PARIS (Reuters) -A French criminal court on Thursday ordered investment bank Natixis to pay a 7.5 million euros ($8.95 million) fine after finding the lender guilty of misleading investors in 2007 on its financial strength related to its sub-prime exposure.
The lender denied any wrongdoing. A lawyer for the bank said it was assessing a possible appeal.
Natixis was among the French banks hit the hardest by the crisis in 2007, when bonds backed by low quality mortgages – dubbed sub-prime loans – collapsed, causing losses for many lenders as the fallout spread through financial markets.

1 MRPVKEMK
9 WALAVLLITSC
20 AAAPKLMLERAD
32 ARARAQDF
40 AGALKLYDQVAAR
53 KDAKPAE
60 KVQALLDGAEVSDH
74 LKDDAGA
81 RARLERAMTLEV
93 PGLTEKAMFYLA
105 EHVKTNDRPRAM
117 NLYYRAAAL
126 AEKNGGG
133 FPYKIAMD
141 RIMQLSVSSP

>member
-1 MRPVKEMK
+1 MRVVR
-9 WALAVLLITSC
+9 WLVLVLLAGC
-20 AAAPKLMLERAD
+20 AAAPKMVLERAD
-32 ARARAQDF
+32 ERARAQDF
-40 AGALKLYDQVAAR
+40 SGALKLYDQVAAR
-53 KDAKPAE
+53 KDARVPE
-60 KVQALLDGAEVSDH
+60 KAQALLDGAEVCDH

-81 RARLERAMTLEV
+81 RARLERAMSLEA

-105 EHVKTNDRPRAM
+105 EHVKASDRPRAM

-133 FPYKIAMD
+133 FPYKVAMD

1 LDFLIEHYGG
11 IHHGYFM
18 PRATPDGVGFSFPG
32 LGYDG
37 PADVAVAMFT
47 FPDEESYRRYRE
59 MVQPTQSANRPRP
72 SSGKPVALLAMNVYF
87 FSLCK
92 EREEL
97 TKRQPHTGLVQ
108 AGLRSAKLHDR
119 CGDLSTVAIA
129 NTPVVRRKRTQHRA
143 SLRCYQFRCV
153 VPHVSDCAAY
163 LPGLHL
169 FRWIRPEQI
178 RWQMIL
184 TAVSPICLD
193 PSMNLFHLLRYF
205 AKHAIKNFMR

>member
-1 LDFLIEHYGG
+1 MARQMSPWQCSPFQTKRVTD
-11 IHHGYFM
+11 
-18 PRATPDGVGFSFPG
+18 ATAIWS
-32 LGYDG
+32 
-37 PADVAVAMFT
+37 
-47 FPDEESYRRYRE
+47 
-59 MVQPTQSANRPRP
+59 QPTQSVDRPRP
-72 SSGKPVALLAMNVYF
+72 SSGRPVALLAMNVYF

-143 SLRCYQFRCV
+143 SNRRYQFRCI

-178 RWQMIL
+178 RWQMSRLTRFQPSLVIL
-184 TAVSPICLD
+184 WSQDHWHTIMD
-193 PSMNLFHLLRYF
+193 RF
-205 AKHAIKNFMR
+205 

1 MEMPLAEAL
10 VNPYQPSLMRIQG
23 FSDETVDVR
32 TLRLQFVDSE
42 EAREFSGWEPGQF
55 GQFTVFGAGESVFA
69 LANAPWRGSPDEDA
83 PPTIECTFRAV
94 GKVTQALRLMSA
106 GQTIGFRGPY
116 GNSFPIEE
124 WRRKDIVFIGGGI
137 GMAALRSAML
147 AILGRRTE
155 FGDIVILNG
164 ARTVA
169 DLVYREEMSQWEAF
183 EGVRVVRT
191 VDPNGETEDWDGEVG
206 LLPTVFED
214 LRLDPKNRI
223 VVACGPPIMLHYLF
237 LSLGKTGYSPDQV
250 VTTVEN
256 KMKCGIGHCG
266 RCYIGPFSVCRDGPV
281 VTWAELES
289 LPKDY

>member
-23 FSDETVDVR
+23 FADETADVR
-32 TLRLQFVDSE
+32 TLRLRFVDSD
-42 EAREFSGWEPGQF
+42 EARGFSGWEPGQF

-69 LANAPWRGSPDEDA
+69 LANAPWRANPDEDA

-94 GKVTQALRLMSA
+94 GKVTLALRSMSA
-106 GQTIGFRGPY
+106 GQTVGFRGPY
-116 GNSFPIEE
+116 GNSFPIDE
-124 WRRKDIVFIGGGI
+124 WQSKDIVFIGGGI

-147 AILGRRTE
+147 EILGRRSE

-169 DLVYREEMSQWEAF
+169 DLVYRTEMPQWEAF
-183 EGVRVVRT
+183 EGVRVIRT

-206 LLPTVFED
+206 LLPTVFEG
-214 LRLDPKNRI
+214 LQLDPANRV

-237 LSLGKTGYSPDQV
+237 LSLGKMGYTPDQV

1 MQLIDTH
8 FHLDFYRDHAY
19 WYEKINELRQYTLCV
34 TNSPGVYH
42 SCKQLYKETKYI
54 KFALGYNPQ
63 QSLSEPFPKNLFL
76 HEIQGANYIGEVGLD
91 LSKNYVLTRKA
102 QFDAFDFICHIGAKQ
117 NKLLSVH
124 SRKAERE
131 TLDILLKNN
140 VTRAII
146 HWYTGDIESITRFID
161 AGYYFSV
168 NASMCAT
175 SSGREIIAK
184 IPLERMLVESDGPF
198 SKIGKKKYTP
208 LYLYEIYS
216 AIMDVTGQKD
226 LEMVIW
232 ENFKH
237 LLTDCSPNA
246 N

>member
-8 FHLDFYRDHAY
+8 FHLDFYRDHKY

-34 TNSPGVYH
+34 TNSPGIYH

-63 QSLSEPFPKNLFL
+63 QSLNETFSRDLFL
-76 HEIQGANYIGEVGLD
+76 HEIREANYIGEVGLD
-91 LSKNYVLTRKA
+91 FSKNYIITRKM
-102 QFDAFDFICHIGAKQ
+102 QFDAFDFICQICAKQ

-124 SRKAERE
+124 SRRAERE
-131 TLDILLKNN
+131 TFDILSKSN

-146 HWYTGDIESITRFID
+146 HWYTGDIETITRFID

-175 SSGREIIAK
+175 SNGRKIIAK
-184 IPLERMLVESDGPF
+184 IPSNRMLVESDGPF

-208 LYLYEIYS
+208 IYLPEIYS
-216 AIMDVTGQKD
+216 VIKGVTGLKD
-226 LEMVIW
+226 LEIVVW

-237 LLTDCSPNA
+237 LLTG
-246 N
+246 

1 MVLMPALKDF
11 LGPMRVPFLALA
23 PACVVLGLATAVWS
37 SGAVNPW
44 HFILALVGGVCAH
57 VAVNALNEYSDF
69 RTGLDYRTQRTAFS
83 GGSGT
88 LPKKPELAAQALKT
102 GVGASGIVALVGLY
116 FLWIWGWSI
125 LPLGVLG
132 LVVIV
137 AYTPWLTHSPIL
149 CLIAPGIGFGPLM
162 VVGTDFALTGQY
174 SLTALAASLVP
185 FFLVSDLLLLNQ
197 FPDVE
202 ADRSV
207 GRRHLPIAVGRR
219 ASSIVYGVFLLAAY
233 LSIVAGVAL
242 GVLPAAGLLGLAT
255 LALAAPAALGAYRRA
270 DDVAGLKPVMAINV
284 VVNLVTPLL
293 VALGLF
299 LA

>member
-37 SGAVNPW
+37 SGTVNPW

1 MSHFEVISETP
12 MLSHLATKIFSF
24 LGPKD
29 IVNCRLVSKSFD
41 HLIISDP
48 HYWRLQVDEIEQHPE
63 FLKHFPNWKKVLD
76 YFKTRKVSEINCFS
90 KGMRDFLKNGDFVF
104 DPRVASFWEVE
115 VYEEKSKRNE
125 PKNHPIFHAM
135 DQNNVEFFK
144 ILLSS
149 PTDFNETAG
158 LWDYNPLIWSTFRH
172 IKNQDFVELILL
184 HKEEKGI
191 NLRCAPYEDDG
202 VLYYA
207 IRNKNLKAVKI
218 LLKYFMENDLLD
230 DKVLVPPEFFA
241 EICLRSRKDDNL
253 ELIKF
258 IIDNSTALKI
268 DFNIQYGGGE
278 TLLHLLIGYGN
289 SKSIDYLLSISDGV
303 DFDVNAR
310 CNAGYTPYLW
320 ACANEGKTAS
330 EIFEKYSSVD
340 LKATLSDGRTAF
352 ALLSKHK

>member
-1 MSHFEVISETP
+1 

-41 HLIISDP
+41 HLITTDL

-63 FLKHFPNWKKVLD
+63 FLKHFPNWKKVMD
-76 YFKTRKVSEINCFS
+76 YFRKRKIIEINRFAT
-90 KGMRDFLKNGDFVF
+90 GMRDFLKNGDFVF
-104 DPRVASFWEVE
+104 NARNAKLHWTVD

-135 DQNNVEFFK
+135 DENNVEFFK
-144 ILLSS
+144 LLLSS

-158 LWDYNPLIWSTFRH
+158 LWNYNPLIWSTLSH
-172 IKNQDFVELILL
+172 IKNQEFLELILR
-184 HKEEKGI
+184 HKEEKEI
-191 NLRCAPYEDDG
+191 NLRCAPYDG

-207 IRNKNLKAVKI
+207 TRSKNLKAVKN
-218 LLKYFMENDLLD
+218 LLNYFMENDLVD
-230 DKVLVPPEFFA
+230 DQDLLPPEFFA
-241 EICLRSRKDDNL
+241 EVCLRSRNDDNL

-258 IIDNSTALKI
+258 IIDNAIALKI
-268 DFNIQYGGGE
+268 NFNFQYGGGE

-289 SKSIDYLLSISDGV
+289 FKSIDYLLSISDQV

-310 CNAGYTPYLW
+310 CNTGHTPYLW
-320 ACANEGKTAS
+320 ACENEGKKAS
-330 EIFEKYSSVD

Natixis was eventually rescued by its parent bank BPCE and was later restructured.
The case centred on a statement published in November 2007 by the bank regarding its subprime exposure. Natixis said it was not misleading as it could not have anticipated how the crisis would later escalate.
French shareholders association Adam filed a complaint in 2009 on behalf of hundreds of retail investors, demanding investigations into Natixis’ financial communications from 2006, when the bank was listed, until 2009.
The French financial watchdog AMF also looked into whether Natixis misled investors during the 2007 sub-prime crisis but decided not to bring any charges against the bank.
($1 = 0.8377 euros)
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